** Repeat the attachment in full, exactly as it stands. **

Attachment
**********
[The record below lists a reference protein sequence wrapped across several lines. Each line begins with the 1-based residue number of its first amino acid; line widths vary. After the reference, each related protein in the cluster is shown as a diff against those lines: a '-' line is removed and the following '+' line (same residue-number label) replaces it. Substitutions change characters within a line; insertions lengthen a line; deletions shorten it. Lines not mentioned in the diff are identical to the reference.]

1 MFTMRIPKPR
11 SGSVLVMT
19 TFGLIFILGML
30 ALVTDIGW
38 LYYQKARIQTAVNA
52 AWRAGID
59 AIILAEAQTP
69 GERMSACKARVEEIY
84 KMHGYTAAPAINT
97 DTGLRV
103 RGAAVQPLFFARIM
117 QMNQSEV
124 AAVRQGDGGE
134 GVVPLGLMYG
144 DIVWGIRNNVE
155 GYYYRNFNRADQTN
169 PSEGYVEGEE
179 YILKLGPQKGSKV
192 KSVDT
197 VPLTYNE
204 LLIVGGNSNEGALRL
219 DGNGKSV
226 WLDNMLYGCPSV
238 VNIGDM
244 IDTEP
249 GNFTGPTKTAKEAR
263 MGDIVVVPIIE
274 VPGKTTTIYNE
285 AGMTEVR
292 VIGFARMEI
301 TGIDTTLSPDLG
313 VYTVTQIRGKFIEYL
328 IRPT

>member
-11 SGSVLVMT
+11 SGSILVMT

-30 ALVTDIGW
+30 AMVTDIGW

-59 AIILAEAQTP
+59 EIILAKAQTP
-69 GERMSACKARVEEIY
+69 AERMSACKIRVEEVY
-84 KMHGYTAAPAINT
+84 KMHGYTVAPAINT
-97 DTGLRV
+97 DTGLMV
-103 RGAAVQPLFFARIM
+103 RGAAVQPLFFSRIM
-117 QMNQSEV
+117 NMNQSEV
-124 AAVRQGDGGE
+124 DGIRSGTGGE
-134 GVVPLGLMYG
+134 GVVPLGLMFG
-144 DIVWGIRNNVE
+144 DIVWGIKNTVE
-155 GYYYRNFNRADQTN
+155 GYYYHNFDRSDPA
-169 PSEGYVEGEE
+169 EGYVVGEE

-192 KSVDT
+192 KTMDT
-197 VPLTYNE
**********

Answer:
[The record below lists a reference protein sequence wrapped across several lines. Each line begins with the 1-based residue number of its first amino acid; line widths vary. After the reference, each related protein in the cluster is shown as a diff against those lines: a '-' line is removed and the following '+' line (same residue-number label) replaces it. Substitutions change characters within a line; insertions lengthen a line; deletions shorten it. Lines not mentioned in the diff are identical to the reference.]

1 MFTMRIPKPR
11 SGSVLVMT
19 TFGLIFILGML
30 ALVTDIGW
38 LYYQKARIQTAVNA
52 AWRAGID
59 AIILAEAQTP
69 GERMSACKARVEEIY
84 KMHGYTAAPAINT
97 DTGLRV
103 RGAAVQPLFFARIM
117 QMNQSEV
124 AAVRQGDGGE
134 GVVPLGLMYG
144 DIVWGIRNNVE
155 GYYYRNFNRADQTN
169 PSEGYVEGEE
179 YILKLGPQKGSKV
192 KSVDT
197 VPLTYNE
204 LLIVGGNSNEGALRL
219 DGNGKSV
226 WLDNMLYGCPSV
238 VNIGDM
244 IDTEP
249 GNFTGPTKTAKEAR
263 MGDIVVVPIIE
274 VPGKTTTIYNE
285 AGMTEVR
292 VIGFARMEI
301 TGIDTTLSPDLG
313 VYTVTQIRGKFIEYL
328 IRPT

>member
-11 SGSVLVMT
+11 SGSILVMT

-30 ALVTDIGW
+30 AMVTDIGW

-59 AIILAEAQTP
+59 EIILAKAQTP
-69 GERMSACKARVEEIY
+69 AERMSACKIRVEEVY
-84 KMHGYTAAPAINT
+84 KMHGYTVAPAINT
-97 DTGLRV
+97 DTGLMV
-103 RGAAVQPLFFARIM
+103 RGAAVQPLFFSRIM
-117 QMNQSEV
+117 NMNQSEV
-124 AAVRQGDGGE
+124 DGIRSGTGGE
-134 GVVPLGLMYG
+134 GVVPLGLMFG
-144 DIVWGIRNNVE
+144 DIVWGIKNTVE
-155 GYYYRNFNRADQTN
+155 GYYYHNFDRSDPA
-169 PSEGYVEGEE
+169 EGYVVGEE

-192 KSVDT
+192 KTMDT
-197 VPLTYNE